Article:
Global vision system for laparoscopic surgery

FIST SA - 10/27/2016

Description

In a laparoscopic surgery, the endoscope and instruments are inserted inside the abdominal wall through small hollow cylinders called trocars. The trocars are equipped with seals that maintain the gas inside the abdominal cavity while instruments are introduced through the abdominal wall. The global vision system is an “augmented trocar” comprising two mini-cameras like the ones that can be found on a cellphone. An extraction and housing system permits their deployment around the trocar’s cylinder and their folding for an easy and quick extraction. The global vision system cameras’ are positioned to provide a wider field of view compared to the endoscope alone (see Figure 1). This field of view enlargement is all the more important that the endoscope is deeply inserted inside the abdominal cavity (this is often the case when the surgeon performs a task requiring precision and detail).

Benefits

Such a device will provide the surgeon with a wider field of view of the surgical field with several anticipated benefits : - Less “back-and-forth” movements of the endoscope to recover instruments or objects that are outside the field of view of the endoscope (and potentially fewer endoscope withdrawal to wash the optics) - Easier mobilization of the endoscope by the assistant (usually the surgeon’s assistant is in charge of moving the endoscope while the surgeon manipulates the instruments) - In the longer term a potential decrease of the surgery duration, fewer stains on the endoscope’s optics and a reduction of the learning curve of laparoscopy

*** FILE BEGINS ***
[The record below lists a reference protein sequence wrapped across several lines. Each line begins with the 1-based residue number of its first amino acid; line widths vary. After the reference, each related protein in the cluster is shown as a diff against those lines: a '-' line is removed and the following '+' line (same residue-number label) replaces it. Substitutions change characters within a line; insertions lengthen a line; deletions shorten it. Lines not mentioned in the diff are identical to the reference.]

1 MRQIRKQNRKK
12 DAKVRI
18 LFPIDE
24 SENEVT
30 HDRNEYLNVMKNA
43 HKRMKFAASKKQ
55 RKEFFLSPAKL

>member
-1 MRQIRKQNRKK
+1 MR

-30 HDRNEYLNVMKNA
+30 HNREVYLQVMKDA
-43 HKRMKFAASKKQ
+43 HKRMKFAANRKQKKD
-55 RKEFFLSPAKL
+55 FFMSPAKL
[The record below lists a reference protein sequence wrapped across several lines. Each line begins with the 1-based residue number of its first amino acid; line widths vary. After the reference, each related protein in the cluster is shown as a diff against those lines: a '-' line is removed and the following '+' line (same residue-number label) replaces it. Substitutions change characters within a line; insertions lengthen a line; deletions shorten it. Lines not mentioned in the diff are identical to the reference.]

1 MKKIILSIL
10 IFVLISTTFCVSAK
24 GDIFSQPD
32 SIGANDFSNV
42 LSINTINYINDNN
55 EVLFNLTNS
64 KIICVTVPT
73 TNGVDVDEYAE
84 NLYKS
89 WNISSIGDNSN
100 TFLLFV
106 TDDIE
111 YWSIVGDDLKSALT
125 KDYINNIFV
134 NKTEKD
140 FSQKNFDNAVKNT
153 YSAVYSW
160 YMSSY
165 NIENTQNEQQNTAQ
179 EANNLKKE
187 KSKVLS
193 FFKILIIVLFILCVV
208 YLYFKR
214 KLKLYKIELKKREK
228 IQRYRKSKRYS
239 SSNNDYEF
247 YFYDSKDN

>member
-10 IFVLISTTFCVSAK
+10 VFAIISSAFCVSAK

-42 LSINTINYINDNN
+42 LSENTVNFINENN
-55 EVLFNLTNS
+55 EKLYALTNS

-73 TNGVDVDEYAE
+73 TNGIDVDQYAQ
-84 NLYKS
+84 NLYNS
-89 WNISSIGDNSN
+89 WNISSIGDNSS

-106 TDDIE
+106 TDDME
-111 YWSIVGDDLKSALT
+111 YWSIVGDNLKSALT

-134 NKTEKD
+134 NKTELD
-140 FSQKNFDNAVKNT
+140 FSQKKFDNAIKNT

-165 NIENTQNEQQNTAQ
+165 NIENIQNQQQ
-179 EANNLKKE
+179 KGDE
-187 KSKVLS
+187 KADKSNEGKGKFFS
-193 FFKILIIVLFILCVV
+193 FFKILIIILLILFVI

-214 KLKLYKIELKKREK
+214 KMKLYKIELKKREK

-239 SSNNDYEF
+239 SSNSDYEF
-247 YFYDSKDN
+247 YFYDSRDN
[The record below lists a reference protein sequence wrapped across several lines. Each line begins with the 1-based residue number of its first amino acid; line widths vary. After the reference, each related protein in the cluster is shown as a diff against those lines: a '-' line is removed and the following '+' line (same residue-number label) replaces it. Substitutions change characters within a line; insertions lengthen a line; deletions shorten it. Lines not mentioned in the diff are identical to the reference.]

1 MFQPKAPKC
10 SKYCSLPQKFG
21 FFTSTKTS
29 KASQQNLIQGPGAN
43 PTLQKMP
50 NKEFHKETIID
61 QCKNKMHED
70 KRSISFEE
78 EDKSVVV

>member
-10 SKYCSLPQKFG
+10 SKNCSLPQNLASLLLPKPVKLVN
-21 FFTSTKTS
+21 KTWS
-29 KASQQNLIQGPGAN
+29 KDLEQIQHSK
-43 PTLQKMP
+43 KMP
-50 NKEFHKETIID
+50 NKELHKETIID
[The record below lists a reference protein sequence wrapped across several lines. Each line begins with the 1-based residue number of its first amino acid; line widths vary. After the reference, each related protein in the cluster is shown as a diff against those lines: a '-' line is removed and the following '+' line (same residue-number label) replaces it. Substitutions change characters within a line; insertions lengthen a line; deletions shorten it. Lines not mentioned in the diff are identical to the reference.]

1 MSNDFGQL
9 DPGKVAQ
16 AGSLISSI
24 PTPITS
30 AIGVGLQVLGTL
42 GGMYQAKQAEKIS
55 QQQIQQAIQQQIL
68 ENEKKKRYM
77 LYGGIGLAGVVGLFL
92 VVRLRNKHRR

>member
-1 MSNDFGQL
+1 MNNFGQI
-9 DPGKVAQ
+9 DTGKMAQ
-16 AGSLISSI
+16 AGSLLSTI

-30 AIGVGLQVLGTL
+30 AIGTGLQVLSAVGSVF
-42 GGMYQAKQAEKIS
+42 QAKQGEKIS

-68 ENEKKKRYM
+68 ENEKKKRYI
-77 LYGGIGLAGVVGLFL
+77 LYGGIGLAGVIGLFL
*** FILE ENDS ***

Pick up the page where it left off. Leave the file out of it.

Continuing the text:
Innovations

Laparoscopic surgery is a mini-invasive technique to perform surgical interventions of the abdominal cavity. It consists in : - Creating a workspace by insufflating CO2 gaz inside the abdominal cavity - Realizing small incisions on the abdominal wall to introduce an endoscope and long and thin surgical instruments This approach, subject to considerable diffusion since the 1980’s, offers numerous advantages compared to open surgery, but is technically more difficult for the surgeon. One difficulty is linked to the reduced field of view of the surgeon, which is limited to the small field of view of the endoscope: the surgeon operates as though he was looking through a keyhole. Due to the increased technical difficulties, the learning curve of laparoscopy is high.

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